Because the dynamics of wrist rotations are dominated by stiffness, understanding wrist rotations requires a thorough characterization of wrist stiffness in multiple degrees of freedom. The only prior measurement of multivariable wrist stiffness was confined to approximately one-seventh of the wrist range of motion (ROM). Here, we present a precise nonlinear characterization of passive wrist joint stiffness over a range three times greater, which covers approximately 70% of the functional ROM of the wrist. We measured the torque-displacement vector field in 24 directions and fit the data using thin-plate spline smoothing optimized with generalized cross validation. To assess anisotropy and nonlinearity, we subsequently derived several different approximations of the stiffness due to this multivariable vector field. The directional variation of stiffness was more pronounced than reported previously. A linear approximation (obtained by multiple linear regression over the entire field) was significantly more anisotropic (eigenvalue ratio of 2.69 ± 0.52 versus 1.58 ± 0.39; p < 0.001) though less misaligned with the anatomical wrist axes (12.1 ± 4.6° versus 21.2 ± 9.2°; p < 0.001). We also found that stiffness over this range exhibited considerable nonlinearity - the error associated with a linear approximation was 20-30%. The nonlinear characterization over this greater range confirmed significantly greater stiffness in radial deviation compared to ulnar deviation. This study provides a characterization of passive wrist stiffness better suited to investigations of natural wrist rotations, which cover much of the wrist's ROM. It also provides a baseline for the study of neurological and/or orthopedic disorders that result in abnormal wrist stiffness.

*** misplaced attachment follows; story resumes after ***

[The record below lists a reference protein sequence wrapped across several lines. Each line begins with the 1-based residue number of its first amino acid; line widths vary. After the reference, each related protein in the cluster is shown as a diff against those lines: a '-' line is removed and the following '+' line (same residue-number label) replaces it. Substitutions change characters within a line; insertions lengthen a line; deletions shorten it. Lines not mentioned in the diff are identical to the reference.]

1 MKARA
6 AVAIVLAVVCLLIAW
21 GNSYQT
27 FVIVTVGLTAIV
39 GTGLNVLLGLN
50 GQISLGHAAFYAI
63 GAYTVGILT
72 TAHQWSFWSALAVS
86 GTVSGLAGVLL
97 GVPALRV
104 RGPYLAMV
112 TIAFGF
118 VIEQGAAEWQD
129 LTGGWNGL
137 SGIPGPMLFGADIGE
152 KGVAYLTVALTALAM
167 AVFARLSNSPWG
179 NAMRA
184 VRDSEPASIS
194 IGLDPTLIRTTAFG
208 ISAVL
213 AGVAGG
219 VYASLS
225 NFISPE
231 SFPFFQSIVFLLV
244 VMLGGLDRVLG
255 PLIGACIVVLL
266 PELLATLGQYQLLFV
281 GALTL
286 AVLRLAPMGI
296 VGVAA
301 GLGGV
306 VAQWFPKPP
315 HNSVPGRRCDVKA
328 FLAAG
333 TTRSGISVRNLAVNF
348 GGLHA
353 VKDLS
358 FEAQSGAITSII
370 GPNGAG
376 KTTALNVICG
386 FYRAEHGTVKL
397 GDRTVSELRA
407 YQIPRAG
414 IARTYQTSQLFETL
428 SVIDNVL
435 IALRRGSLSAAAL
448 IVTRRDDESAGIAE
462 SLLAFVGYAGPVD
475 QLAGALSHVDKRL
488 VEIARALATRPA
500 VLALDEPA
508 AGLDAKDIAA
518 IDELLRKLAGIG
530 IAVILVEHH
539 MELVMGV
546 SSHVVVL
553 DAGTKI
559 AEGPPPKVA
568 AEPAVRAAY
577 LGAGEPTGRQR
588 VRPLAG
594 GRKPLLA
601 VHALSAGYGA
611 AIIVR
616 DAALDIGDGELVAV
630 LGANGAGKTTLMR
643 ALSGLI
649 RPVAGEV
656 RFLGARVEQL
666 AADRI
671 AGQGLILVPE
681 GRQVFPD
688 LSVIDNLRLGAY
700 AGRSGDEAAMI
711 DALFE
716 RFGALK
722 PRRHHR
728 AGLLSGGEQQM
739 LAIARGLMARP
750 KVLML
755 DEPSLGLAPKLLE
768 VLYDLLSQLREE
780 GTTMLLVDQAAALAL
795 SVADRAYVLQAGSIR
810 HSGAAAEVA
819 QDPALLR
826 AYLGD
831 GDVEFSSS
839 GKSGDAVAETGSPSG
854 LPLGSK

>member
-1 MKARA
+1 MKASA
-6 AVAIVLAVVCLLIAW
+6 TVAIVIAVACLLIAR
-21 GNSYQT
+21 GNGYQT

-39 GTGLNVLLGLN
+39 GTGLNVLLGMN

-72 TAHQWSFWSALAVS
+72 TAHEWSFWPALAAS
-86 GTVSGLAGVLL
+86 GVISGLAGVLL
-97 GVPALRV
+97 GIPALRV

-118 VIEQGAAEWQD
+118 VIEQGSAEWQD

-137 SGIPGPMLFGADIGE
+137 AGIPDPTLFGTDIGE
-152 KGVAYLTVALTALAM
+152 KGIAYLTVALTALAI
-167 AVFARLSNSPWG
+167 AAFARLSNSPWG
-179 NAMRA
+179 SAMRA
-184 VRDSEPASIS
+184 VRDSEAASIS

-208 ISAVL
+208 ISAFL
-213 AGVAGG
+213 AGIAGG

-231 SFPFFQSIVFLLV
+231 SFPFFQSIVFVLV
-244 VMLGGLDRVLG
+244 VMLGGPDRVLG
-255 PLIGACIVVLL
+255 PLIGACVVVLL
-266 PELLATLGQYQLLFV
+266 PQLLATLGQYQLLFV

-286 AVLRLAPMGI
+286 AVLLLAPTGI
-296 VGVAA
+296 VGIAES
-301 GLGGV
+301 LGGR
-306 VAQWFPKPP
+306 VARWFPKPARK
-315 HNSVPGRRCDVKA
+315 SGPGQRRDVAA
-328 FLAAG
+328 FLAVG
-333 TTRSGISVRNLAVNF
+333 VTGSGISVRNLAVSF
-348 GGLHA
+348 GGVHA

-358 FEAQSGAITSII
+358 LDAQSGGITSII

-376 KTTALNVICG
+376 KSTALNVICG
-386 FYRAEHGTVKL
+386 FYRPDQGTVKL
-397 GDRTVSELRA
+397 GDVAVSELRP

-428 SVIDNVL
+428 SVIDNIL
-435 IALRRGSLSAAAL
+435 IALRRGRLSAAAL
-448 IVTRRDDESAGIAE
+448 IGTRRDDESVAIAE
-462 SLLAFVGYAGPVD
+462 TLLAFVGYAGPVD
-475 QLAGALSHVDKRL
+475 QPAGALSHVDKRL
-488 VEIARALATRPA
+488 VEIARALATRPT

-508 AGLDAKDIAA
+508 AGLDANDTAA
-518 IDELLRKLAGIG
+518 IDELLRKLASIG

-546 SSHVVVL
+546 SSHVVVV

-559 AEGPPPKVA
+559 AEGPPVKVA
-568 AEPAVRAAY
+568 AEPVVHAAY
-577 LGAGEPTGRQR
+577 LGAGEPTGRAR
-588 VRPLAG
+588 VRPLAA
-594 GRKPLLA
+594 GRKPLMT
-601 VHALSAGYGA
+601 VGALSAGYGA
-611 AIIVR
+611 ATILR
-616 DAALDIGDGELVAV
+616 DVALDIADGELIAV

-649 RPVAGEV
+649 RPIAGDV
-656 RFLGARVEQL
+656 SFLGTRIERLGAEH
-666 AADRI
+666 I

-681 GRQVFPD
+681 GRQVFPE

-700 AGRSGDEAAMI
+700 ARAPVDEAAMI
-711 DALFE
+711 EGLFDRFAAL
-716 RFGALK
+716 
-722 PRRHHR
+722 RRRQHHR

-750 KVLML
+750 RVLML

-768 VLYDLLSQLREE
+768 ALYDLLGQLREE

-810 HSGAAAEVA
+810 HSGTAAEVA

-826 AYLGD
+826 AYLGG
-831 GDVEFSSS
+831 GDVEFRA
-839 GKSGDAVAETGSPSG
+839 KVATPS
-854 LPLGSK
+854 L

ASJC Scopus subject areas
- Biomedical Engineering